Another Jolt To SAARC Process
Kamal Dev Bhattarai
Change in government leadership cannot bring fundamental changes in the country’s foreign policy. The basic principles and priorities of foreign policy remain intact irrespective of whichever party or leader leads the government. However, some visionary and charismatic leaders could make some differences employing new methods and ways. With new Imran Khan as a new prime minister of Pakistan, there were optimisms that Pakistian-India relation will improve with positive implications towards maintaining regional peace and development. The early days after the elections were very positive.
India congratulated the people of Pakistan for successfully holding the elections. Indian Prime Minister Narendra Modi telephoned his Pakistani counterpart Imran Khan to congratulate for taking the post of prime minister, a positive step towards the initiation of dialogue. Later, Pakistani Prime Minister Khan wrote a letter to Indian PM Modi expressing his willingness to revive the peace talks between two countries that remain in limbo for three years.
This positive vibe in bilateral relation was followed by agreement between two countries to hold foreign minister-level talks on the margin of 73th session of United Nations General Assembly. All things were going well, but India suddenly cancelled the planned meeting in New York. The past evidences show that when political leadership of both countries reach at the level of negotiation, some unpleasant things happen in the border spoiling all positive environment, leading both countries towards confrontation. This has happened again.
Other South Asian countries would not take the side in the bilateral dispute between India and Pakistan. All outstanding issues must be resolved bilaterally. Our key concern is tension between India and Pakistan is spoiling the environment of peace, stability and development of this region. To achieve growth, stability and development of this region, peace between the two nuclear powers is necessary but that is not happening and there are no indications of thaw between two countries.
The prospects of regional connectivity have been badly affected due to the hostile relations between two countries. When Narendra Modi became prime minister in 2014, there were some hopes of improvement in bilateral relation but that did not last long. In 2014 when Modi became prime minister, both sides demonstrated willingness to bridge the gap between the two countries. However, spade of terrorist activities in the border led the cancellation of scheduled meeting. In 2015, both countries were preparing to initiate Comprehensive Dialogue between two countries but they were cancelled due to various border related incidents.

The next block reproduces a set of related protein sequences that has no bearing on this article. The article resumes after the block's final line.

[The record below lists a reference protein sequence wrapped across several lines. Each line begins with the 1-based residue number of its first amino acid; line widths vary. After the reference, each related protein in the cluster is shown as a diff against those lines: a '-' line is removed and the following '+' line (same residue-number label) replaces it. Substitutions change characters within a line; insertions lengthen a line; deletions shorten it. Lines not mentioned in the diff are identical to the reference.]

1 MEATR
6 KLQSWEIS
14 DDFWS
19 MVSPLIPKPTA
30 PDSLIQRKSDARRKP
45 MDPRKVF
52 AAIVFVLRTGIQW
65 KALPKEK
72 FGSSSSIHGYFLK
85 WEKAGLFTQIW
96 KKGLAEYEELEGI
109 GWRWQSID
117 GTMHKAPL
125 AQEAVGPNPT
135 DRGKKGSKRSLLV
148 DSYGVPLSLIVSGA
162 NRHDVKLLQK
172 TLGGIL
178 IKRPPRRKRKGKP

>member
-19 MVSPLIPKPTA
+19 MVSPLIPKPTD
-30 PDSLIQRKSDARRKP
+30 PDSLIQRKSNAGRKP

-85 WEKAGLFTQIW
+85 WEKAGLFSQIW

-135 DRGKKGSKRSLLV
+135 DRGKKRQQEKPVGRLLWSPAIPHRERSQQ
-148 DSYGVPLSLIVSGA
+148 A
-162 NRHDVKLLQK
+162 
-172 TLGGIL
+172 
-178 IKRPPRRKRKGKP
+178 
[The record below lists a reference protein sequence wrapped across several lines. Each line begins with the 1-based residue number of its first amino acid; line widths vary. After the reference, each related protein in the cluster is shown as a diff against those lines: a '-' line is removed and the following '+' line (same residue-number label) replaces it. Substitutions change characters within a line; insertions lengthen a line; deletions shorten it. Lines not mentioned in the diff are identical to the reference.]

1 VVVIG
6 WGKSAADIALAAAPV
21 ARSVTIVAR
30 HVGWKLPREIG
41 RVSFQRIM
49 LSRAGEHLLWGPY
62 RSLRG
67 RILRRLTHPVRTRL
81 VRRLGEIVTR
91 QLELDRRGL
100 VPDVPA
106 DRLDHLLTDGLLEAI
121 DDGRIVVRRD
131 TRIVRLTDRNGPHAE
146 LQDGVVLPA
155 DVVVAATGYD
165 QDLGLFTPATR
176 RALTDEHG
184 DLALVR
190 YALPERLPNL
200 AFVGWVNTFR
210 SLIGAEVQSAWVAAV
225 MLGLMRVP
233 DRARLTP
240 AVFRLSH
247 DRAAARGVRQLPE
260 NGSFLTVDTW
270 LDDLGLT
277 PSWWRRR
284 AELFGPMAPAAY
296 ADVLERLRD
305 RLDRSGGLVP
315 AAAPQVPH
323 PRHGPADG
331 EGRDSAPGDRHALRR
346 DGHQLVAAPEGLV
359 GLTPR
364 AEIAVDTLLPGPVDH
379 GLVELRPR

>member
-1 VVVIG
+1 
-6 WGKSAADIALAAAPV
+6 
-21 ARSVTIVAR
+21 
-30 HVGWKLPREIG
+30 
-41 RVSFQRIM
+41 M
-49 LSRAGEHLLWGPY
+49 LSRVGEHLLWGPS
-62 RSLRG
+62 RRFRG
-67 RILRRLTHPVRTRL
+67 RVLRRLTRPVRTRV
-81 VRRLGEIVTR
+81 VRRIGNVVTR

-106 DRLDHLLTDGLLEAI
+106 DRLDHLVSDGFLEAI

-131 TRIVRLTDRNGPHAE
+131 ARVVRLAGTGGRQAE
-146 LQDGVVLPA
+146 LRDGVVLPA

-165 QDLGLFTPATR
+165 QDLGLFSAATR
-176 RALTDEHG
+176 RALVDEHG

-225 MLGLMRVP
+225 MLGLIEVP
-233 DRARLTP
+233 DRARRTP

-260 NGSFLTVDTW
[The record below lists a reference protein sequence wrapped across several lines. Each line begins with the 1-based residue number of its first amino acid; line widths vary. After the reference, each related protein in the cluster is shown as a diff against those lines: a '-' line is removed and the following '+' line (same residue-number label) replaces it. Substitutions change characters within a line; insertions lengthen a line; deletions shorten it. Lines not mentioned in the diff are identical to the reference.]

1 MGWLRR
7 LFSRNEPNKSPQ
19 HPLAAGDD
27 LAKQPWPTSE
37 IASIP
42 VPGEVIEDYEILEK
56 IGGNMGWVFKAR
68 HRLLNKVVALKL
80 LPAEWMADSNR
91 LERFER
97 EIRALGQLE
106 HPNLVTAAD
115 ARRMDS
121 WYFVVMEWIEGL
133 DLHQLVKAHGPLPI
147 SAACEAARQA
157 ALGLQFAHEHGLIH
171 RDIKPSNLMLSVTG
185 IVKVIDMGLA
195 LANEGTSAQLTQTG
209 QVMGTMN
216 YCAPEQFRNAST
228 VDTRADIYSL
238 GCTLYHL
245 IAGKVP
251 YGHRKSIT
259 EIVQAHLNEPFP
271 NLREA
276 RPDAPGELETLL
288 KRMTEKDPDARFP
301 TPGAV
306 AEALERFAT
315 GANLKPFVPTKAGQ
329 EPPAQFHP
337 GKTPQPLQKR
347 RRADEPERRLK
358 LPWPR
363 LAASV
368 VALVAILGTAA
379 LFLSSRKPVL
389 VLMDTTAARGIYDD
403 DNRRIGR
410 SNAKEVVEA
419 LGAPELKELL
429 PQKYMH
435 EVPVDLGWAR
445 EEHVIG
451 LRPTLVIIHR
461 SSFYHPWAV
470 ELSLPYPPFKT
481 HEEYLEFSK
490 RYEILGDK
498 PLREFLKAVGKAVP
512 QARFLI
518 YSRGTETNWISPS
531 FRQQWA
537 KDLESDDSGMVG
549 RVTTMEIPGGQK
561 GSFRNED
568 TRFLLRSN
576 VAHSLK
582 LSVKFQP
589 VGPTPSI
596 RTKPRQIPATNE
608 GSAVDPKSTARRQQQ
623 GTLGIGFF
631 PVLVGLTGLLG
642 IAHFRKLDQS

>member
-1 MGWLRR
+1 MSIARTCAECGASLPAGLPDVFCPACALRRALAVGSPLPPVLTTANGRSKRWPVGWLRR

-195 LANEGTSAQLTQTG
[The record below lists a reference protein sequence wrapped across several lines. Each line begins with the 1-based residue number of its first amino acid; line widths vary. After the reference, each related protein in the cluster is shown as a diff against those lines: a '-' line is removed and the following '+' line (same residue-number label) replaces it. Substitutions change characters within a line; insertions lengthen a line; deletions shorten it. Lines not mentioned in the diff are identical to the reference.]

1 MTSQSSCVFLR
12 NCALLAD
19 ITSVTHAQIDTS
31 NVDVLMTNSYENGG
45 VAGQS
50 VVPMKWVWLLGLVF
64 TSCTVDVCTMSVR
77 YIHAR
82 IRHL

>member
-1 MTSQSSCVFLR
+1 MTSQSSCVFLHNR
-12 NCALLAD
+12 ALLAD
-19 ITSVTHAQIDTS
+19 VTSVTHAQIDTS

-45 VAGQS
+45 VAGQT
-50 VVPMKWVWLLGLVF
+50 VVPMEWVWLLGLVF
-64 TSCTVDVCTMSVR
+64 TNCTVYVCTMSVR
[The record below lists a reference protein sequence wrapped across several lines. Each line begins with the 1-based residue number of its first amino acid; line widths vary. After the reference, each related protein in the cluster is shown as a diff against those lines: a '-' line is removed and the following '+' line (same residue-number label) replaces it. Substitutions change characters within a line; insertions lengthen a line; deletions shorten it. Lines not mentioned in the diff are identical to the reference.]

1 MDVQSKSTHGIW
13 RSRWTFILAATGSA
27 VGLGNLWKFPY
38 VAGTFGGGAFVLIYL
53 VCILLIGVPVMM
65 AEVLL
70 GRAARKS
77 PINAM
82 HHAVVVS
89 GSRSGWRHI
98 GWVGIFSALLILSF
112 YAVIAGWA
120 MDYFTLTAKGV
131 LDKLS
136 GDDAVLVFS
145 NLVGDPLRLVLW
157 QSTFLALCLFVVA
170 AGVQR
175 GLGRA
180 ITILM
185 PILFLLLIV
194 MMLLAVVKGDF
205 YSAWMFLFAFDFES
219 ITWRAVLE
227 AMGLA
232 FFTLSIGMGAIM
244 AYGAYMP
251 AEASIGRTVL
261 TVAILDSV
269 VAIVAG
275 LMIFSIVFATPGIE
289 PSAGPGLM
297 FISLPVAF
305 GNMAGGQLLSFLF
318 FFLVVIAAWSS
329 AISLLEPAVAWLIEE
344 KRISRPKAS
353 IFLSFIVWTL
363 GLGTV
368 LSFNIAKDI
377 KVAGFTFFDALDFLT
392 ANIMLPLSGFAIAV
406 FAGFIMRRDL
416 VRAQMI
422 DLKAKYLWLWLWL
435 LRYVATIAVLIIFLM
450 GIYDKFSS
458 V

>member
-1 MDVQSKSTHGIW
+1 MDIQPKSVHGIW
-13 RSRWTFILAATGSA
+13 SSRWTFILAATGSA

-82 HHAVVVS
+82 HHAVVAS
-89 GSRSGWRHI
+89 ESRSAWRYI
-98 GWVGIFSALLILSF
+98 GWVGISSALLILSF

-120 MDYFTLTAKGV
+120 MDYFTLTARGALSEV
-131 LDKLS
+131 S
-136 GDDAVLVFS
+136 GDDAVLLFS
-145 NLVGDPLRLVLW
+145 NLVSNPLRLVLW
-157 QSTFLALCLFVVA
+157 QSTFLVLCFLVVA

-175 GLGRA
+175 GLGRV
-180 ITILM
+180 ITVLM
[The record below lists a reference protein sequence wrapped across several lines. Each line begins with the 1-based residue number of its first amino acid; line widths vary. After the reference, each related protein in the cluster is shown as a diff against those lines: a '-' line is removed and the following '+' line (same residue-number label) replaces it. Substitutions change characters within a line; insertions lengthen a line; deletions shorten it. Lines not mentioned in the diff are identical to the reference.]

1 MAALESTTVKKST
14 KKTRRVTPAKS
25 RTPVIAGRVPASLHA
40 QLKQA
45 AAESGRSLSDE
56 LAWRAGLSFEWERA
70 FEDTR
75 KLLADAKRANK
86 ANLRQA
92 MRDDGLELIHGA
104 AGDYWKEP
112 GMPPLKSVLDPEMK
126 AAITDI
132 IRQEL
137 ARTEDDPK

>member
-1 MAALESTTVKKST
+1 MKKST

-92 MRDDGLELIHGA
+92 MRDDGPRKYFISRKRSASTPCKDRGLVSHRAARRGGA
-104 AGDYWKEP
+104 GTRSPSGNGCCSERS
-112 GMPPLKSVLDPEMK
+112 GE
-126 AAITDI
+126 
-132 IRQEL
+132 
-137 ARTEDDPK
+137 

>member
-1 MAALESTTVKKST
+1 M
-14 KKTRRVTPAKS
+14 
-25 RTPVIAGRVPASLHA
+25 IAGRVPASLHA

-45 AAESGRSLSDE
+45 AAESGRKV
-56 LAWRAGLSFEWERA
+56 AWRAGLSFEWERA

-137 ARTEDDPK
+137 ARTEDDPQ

Our hope is if there is peace between the two countries, the South Asian Association for Regional Cooperation (SAARC) will be revived. The regional body has been the hostage of rivalry between the two countries since three years ago though it is not the first time. With the purpose of reviving the SAARC process, Nepal as a chair of SAARC organised a meeting of SAARC foreign ministers on the margin of 73rd session of UNGA. Indian Minister for External Affairs Sushma Swaraj left the meeting of SAARC foreign ministers in midway. So, the meeting initiated by Nepal was not fruitful as there were not concrete discussions on reviving the SAARC process.
The meeting was overshadowed by India-Pakistan tension and it could not make any progress towards reviving the regional body. There is blame-game between India and Pakistan about holding the SAARC summit. Indicating to Pakistan, India is saying that regional atmosphere is not appropriate for holding the summit.
Pakistan, on the other hand, is saying that India is disrupting the SAARC process. The 19th SAARC summit was scheduled to take place in Islamabad in November 2016 but it was abruptly cancelled after India refused to participate. The prospects of SAARC summit in the near future are almost impossible. In 2018, there are no chances of holding such conferences.
With delay in holding SAARC summit, there are fears that overall SAARC process will be in peril. With inactive SAARC, it seems that India wants to push the Bay of Bengal Initiative for Multi-Sectoral Technical and Economic Cooperation (BIMSTEC). In this context, Nepal and other SAARC members should be serious about reviving the SAARC process.
In the BIMSTEC summit held in Kathmandu last month, Prime Minister KP Sharma Oli made a mention of SAARC. He said that SAARC and BIMSTEC complement but not substitute each other. Other heads of the state or government of South Asian countries, however, did not mention about the SAARC. So, time is to make an appropriate environment for holding the stalled SAARC summit.
All South Asian countries are talking about connectivity but derailing the SAARC process it cannot be achieved. In the past there are several instances that despite the tensions, both countries have participated in the SAARC summit.
In 2004, Indian Prime Minister Atal Bihari Vajpayee attended the SAARC Summit held in Islamabad. In SAARC Summit held in Kathmandu in 2002, Indian Prime Minister Atal Bihari Vajpayee and Pakistani President Pervez Musharraf held a brief chat. So, despite the strained bilateral relations, India and Pakistan must be ready to hold the SAARC Summit. Despite the tensions, both countries should agree to hold next SAARC summit as soon as possible. This is beneficial for all countries, including India which is advocating for greater connectivity in the region to counter China’s Belt and Road Initiative.